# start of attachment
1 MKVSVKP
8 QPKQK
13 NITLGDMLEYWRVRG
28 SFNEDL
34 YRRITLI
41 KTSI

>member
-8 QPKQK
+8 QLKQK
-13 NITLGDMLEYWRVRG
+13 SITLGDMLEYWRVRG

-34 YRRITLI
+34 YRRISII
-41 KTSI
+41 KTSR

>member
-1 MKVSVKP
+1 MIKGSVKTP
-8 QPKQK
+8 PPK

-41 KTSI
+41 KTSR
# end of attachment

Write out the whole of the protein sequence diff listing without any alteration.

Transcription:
1 MKVSVKP
8 QPKQK
13 NITLGDMLEYWRVRG
28 SFNEDL
34 YRRITLI
41 KTSI

>member
-8 QPKQK
+8 QLKQK
-13 NITLGDMLEYWRVRG
+13 SITLGDMLEYWRVRG

-34 YRRITLI
+34 YRRISII
-41 KTSI
+41 KTSR

>member
-1 MKVSVKP
+1 MIKGSVKTP
-8 QPKQK
+8 PPK

-41 KTSI
+41 KTSR